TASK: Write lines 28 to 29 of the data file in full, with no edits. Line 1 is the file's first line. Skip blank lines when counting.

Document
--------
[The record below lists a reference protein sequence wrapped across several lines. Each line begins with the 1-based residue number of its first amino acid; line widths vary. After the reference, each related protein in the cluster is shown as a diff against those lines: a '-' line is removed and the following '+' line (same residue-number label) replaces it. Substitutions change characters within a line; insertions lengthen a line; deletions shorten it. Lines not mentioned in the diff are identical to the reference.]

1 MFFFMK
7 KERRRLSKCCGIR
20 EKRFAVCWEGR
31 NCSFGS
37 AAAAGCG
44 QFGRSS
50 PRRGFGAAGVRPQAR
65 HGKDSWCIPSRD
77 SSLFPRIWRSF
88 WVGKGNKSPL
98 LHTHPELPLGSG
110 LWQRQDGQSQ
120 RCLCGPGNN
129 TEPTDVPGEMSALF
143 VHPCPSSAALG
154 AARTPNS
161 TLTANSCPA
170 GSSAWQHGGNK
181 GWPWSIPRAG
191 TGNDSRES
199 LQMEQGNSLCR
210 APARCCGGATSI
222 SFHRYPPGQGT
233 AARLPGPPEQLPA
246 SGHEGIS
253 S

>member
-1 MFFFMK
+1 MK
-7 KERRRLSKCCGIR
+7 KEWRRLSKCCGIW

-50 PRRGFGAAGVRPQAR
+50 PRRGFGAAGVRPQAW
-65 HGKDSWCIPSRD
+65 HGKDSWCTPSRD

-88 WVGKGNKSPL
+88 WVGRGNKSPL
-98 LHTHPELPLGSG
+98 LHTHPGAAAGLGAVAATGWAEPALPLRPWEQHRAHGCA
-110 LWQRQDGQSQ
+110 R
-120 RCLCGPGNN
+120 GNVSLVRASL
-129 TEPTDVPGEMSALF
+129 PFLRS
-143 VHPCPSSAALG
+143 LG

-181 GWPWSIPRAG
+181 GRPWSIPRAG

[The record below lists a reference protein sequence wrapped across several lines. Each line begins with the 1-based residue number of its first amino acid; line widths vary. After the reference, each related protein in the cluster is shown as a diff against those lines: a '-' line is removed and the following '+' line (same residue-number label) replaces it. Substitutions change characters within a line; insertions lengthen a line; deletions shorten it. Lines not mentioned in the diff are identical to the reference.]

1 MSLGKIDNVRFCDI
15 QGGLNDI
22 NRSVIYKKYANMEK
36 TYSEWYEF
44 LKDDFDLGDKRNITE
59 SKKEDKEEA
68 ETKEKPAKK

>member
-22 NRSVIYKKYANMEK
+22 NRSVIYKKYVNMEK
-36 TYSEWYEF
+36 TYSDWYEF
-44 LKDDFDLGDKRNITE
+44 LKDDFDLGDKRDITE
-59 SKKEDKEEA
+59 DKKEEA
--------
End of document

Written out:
>member
-1 MFFFMK